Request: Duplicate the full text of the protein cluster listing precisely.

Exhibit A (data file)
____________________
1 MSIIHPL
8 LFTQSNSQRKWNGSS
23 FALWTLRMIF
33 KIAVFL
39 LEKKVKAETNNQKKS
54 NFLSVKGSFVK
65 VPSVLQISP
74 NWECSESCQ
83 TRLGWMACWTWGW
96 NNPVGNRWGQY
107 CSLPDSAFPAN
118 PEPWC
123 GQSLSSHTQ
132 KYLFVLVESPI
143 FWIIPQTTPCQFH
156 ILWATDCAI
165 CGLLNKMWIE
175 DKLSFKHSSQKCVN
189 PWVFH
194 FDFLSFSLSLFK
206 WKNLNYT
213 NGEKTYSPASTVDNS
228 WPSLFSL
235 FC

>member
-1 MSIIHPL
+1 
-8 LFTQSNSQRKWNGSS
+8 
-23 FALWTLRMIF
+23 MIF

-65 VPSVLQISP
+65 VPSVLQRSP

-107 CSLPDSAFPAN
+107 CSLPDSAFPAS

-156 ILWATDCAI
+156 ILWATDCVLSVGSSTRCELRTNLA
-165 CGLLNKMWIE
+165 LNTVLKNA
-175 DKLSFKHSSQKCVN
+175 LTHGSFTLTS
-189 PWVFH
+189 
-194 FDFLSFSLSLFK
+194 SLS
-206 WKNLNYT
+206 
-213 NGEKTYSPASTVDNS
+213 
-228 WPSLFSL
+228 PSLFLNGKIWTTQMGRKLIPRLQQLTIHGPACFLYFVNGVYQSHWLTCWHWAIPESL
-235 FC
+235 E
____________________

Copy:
1 MSIIHPL
8 LFTQSNSQRKWNGSS
23 FALWTLRMIF
33 KIAVFL
39 LEKKVKAETNNQKKS
54 NFLSVKGSFVK
65 VPSVLQISP
74 NWECSESCQ
83 TRLGWMACWTWGW
96 NNPVGNRWGQY
107 CSLPDSAFPAN
118 PEPWC
123 GQSLSSHTQ
132 KYLFVLVESPI
143 FWIIPQTTPCQFH
156 ILWATDCAI
165 CGLLNKMWIE
175 DKLSFKHSSQKCVN
189 PWVFH
194 FDFLSFSLSLFK
206 WKNLNYT
213 NGEKTYSPASTVDNS
228 WPSLFSL
235 FC

>member
-1 MSIIHPL
+1 
-8 LFTQSNSQRKWNGSS
+8 
-23 FALWTLRMIF
+23 MIF

-65 VPSVLQISP
+65 VPSVLQRSP

-107 CSLPDSAFPAN
+107 CSLPDSAFPAS

-156 ILWATDCAI
+156 ILWATDCVLSVGSSTRCELRTNLA
-165 CGLLNKMWIE
+165 LNTVLKNA
-175 DKLSFKHSSQKCVN
+175 LTHGSFTLTS
-189 PWVFH
+189 
-194 FDFLSFSLSLFK
+194 SLS
-206 WKNLNYT
+206 
-213 NGEKTYSPASTVDNS
+213 
-228 WPSLFSL
+228 PSLFLNGKIWTTQMGRKLIPRLQQLTIHGPACFLYFVNGVYQSHWLTCWHWAIPESL
-235 FC
+235 E